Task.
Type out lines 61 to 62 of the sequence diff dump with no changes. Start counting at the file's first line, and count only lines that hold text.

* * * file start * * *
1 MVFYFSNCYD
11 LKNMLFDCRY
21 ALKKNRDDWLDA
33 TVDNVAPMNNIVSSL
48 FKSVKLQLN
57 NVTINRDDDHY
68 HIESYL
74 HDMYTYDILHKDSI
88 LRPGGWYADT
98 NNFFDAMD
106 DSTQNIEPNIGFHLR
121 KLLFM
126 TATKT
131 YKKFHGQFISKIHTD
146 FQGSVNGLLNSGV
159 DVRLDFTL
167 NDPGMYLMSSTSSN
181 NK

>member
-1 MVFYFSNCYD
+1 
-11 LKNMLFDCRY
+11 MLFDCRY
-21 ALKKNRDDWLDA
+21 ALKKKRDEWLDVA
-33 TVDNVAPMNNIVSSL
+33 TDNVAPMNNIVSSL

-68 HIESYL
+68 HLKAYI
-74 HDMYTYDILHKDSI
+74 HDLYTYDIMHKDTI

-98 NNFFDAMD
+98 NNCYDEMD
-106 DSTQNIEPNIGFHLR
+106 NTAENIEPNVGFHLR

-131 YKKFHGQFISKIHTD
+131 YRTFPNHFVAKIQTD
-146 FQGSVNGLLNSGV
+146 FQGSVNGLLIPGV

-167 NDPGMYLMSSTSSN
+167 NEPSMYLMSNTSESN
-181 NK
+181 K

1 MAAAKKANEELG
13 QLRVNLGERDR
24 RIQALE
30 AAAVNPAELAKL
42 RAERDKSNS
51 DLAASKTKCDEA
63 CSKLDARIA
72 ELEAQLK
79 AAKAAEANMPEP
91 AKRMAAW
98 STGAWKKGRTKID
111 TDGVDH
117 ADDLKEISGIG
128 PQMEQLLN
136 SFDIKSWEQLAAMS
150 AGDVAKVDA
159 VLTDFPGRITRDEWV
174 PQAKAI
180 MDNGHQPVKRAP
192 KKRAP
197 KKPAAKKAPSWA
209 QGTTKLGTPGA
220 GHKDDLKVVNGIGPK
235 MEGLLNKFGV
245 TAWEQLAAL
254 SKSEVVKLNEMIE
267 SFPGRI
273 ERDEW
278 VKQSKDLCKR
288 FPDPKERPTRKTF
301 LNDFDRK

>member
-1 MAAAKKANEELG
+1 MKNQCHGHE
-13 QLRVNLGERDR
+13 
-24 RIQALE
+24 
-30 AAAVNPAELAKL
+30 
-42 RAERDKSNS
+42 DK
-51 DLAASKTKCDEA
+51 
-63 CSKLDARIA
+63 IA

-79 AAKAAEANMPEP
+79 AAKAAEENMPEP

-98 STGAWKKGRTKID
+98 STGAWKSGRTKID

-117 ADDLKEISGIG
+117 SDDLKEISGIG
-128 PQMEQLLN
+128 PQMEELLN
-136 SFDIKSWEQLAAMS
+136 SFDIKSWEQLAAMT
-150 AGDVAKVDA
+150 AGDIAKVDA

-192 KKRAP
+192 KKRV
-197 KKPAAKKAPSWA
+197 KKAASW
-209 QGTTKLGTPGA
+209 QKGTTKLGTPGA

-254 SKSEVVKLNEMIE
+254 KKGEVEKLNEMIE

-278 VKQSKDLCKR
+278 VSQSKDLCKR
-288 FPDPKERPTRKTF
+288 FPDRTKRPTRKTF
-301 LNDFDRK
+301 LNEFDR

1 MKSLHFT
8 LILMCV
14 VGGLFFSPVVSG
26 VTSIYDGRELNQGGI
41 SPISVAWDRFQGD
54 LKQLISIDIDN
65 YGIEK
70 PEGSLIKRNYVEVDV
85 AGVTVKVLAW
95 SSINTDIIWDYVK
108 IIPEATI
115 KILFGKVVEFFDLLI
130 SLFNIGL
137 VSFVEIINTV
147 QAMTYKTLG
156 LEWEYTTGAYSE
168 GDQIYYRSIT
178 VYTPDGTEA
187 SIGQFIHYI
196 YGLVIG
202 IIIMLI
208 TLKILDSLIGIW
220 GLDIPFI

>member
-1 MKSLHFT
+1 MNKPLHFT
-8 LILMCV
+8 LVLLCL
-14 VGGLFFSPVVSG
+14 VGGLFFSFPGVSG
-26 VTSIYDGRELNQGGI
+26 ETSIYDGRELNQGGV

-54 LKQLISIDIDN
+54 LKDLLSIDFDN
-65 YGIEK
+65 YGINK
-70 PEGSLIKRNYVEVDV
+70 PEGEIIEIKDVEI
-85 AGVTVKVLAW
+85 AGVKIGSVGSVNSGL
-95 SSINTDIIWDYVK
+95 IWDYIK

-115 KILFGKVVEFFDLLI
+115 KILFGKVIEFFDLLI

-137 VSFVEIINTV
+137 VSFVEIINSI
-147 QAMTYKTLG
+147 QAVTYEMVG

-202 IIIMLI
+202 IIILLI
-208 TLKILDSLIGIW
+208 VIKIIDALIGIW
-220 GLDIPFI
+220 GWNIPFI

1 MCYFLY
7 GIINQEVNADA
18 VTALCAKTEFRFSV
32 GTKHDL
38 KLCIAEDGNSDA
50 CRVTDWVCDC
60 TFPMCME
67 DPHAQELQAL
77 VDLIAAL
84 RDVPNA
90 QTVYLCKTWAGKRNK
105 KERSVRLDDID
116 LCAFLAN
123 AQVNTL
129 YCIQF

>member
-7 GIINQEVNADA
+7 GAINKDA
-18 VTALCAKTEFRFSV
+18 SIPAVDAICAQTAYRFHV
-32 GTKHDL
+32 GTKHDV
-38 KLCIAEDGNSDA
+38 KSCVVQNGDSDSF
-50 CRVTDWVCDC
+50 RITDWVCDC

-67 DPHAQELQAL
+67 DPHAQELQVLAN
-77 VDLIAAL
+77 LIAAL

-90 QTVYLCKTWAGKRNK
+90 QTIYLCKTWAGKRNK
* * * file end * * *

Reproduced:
174 PQAKAI
180 MDNGHQPVKRAP